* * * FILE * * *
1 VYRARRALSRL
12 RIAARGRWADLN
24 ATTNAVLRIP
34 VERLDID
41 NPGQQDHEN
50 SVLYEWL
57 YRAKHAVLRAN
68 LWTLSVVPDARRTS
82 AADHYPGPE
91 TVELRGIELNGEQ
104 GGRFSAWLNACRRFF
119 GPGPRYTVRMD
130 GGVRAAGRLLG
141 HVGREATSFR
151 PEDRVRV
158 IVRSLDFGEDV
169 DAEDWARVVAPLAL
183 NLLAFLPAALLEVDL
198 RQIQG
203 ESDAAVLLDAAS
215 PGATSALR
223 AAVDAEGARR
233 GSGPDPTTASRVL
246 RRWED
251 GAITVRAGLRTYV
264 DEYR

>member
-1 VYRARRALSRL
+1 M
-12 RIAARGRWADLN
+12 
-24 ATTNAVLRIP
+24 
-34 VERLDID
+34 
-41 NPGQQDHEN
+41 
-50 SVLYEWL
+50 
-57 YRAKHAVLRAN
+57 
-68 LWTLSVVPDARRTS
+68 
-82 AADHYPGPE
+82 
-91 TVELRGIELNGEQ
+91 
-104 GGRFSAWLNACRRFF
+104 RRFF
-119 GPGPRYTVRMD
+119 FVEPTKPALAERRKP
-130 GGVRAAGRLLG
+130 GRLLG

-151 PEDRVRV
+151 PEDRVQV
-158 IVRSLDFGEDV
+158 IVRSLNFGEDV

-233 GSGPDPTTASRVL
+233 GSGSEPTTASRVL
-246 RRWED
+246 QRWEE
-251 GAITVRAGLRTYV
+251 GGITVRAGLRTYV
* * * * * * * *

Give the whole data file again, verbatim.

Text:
1 VYRARRALSRL
12 RIAARGRWADLN
24 ATTNAVLRIP
34 VERLDID
41 NPGQQDHEN
50 SVLYEWL
57 YRAKHAVLRAN
68 LWTLSVVPDARRTS
82 AADHYPGPE
91 TVELRGIELNGEQ
104 GGRFSAWLNACRRFF
119 GPGPRYTVRMD
130 GGVRAAGRLLG
141 HVGREATSFR
151 PEDRVRV
158 IVRSLDFGEDV
169 DAEDWARVVAPLAL
183 NLLAFLPAALLEVDL
198 RQIQG
203 ESDAAVLLDAAS
215 PGATSALR
223 AAVDAEGARR
233 GSGPDPTTASRVL
246 RRWED
251 GAITVRAGLRTYV
264 DEYR

>member
-1 VYRARRALSRL
+1 M
-12 RIAARGRWADLN
+12 
-24 ATTNAVLRIP
+24 
-34 VERLDID
+34 
-41 NPGQQDHEN
+41 
-50 SVLYEWL
+50 
-57 YRAKHAVLRAN
+57 
-68 LWTLSVVPDARRTS
+68 
-82 AADHYPGPE
+82 
-91 TVELRGIELNGEQ
+91 
-104 GGRFSAWLNACRRFF
+104 RRFF
-119 GPGPRYTVRMD
+119 FVEPTKPALAERRKP
-130 GGVRAAGRLLG
+130 GRLLG

-151 PEDRVRV
+151 PEDRVQV
-158 IVRSLDFGEDV
+158 IVRSLNFGEDV

-233 GSGPDPTTASRVL
+233 GSGSEPTTASRVL
-246 RRWED
+246 QRWEE
-251 GAITVRAGLRTYV
+251 GGITVRAGLRTYV